Marzipan

It’s the feast of St Nicholas today. Whether or not you put out shoes to be filled, I feel the need for a food item that is about Christmas. So it’s marzipan, because…do you really need a reason when it’s marzipan?

Just as there is a mackerel gene, there must also be a marzipan gene. Indeed, one of the chief proponents that I know of marzipan is my mother – proof.

To be honest, she doesn’t limit to Christmas – an ideal birthday is also one where your nearest and dearest make sure that chocolate covered marzipan makes its way to you. Niederegger, if you can, but just as long as it’s chocolate (oh all right then, dark chocolate, of course) plus marzipan, you’re away.

The reason I think of marzipan as to do with Christmas relates to my early childhood. My grandparents were in Germany at that time, and when I was nearly 2, we visited them at Christmas time. I believe there was something to do with a toy greengrocers as a present, and part of the greengrocers was little crates containing tiny bananas made out of marzipan.

Responding to the genetic marzipan pull, I gather that I fairly demolished them. And that has been my response to marzipan, where offered, ever since. On its own, inside chocolate, formed into lovely Christmas ‘fruit’ decorations, I know what to do.

Not being a great fan of commercial Easter eggs (more of a dark chocolate girl, you see), for a number of years my mum kindly and wisely gave me chocolate covered marzipan instead. No contest. Now I have to buy my own.

In the last couple of years, reading some Jasper Fforde, I was delighted to discover that, in one of his alternative universes (the Dragonslayer one, on this occasion), there were ‘pan-heads’: ie people who got high on eating marzipan. (I also discovered that the great man himself does not like marzipan. I guess no one’s perfect.)

While I don’t actually want to inhale marzipan, I do limit myself, knowing this weakness. It is probably a good job that icing and large amounts of fruit cake are added to Christmas cake, to slow down the ingestion of the marzipan element.

Find a child who picks apart Christmas cake to eat just the icing, and you will find me close by, politely enquiring if they wouldn’t mind passing the marzipan my way.  I will obviously eat the cake bit too, but then that’s cake, which equally requires eating.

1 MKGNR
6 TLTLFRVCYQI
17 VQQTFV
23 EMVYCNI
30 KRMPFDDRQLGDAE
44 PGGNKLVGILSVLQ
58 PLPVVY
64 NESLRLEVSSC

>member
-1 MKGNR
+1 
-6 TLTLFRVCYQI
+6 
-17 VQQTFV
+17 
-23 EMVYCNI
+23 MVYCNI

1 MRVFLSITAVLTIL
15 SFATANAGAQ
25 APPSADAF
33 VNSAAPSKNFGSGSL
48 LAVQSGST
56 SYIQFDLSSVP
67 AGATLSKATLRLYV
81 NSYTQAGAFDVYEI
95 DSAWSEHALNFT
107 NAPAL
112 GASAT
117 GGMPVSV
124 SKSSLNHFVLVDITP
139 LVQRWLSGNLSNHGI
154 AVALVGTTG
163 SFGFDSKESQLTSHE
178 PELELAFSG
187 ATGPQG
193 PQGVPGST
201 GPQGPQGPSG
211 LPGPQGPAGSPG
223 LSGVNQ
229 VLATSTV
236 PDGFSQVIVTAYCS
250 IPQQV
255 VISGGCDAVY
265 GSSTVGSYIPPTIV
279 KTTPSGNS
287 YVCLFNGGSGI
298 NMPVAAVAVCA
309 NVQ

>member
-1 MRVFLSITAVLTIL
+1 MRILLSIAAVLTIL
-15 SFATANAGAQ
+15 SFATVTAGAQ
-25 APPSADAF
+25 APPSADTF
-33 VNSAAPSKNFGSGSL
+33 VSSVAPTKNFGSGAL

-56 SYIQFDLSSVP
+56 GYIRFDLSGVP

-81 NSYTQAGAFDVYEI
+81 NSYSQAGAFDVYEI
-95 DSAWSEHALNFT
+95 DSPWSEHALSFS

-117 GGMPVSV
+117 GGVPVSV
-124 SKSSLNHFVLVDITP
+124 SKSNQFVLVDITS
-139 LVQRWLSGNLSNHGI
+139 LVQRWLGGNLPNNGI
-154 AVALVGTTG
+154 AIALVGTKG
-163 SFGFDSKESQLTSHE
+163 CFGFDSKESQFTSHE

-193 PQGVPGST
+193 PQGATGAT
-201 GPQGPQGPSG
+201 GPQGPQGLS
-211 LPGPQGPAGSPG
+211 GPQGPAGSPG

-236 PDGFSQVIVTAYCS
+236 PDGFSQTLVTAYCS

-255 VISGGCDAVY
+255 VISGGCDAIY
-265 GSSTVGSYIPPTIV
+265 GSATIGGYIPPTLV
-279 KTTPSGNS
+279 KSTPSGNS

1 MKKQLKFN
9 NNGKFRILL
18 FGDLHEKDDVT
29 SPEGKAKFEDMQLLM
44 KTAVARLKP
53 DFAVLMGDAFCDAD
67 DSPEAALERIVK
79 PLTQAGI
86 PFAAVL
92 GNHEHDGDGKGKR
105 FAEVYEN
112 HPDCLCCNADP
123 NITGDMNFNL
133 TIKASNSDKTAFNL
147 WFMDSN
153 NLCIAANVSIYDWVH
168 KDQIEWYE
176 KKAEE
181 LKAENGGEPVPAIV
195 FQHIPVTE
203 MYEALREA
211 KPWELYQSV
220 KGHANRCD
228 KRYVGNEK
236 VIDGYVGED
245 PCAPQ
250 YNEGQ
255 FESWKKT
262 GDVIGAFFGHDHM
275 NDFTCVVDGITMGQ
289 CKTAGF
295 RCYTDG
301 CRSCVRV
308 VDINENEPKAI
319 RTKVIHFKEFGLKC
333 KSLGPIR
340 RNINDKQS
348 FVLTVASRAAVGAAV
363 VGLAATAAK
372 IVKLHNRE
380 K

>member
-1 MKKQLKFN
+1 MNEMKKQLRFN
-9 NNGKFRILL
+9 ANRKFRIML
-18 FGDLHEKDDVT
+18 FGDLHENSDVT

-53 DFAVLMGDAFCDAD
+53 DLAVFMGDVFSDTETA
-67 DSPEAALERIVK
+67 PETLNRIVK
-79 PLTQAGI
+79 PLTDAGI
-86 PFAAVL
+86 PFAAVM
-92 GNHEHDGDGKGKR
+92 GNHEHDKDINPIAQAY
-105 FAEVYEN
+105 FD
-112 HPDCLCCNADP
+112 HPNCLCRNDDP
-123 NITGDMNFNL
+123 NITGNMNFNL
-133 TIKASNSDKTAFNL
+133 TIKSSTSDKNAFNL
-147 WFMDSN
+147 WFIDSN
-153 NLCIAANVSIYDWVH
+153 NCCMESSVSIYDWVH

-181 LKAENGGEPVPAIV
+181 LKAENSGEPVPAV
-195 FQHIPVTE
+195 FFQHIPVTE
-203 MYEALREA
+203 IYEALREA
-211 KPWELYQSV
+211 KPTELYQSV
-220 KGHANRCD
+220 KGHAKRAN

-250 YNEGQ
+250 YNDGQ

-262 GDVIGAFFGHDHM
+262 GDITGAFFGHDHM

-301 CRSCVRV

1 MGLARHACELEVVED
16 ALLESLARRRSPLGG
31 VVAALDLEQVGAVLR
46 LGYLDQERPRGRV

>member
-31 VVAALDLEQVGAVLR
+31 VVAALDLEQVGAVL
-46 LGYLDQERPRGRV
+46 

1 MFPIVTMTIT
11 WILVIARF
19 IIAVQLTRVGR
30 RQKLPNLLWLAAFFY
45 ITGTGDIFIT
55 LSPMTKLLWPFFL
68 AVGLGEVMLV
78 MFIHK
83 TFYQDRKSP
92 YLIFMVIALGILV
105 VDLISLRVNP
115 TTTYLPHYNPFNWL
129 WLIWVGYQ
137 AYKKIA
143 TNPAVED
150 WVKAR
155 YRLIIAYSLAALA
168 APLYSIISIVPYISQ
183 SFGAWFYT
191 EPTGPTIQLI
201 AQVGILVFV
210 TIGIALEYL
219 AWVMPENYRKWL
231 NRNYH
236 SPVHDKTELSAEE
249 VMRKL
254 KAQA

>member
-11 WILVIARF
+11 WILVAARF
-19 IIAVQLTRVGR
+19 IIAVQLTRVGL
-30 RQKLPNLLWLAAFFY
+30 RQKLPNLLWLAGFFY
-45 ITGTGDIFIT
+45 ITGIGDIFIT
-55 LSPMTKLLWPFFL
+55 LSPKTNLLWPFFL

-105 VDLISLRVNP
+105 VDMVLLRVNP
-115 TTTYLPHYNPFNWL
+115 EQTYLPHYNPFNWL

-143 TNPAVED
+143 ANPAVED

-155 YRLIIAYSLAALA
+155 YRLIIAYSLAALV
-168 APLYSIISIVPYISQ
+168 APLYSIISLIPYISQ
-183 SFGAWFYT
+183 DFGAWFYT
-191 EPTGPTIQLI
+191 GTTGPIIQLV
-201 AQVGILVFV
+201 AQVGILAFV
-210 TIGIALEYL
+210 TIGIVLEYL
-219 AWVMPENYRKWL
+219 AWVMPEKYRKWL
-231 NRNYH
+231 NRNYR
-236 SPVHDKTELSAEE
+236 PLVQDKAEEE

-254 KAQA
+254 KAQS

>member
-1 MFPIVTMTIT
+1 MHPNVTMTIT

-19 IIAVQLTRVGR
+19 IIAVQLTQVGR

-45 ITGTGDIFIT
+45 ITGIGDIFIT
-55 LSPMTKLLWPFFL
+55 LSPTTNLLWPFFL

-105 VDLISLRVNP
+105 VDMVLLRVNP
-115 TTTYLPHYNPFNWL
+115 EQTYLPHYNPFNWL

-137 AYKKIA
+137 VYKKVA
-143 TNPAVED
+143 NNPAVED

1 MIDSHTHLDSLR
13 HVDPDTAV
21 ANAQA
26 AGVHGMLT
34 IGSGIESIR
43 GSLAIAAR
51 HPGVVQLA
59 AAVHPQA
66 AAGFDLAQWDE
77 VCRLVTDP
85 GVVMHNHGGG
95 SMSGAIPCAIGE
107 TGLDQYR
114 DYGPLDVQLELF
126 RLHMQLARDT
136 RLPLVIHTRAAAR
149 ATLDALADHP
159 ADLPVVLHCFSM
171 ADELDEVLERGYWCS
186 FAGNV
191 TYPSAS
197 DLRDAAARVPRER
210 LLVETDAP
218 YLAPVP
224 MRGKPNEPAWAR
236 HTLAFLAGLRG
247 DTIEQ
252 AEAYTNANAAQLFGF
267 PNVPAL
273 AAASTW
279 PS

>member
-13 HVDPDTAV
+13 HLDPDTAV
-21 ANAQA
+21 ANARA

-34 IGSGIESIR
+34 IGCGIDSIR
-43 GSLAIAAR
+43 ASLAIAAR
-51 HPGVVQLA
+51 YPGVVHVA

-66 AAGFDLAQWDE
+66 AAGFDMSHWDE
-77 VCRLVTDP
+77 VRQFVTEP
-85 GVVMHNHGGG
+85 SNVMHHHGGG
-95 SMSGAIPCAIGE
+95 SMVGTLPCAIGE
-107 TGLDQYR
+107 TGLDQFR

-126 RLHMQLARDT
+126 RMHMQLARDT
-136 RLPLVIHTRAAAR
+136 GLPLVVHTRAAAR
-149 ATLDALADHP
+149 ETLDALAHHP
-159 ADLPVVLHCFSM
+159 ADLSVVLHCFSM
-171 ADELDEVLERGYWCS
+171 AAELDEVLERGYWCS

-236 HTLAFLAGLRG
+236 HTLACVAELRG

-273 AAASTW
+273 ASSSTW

A few years back, a work trip to Spain brought us close to Toledo, which has rather a thing about marzipan too. I even wrote a blog post about it. We certainly took photos of the shop window, with all kinds of things sculpted out of marzipan: including a model of the local cathedral.

For whatever reason, I wasn’t so keen on their version. Maybe it wasn’t as soft as the commercial marzipan we get in the UK. I ate it, of course, because it was marzipan, but I think on reflection that I like the German marzipan best.

But the other reason for marzipan now emerges: Battenburg cake. I am a huge fan of this. I used to be told off for taking it apart and eating it in sections: first the yellow sponge, then the pink, then (savouring it) the marzipan. If you could get in at the point of it being cut, you might even get an end bit. With even more marzipan.

So I was utterly delighted when a former work colleague of mine not only had the same birthday but also the same sensibilities when it came to Battenburg. It made for a very nice excuse for tea and cake together (with other colleagues too), and with much mutual agreement on the main event.

I also love the older word for it: Marchpane. One day I may even get as far as making some for myself – though it would help to live somewhere where almonds are cheaper.

Till then, I will make do with Christmas cake…oh, and stollen too. And if you do ever find any tiny marzipan bananas – ship some my way.

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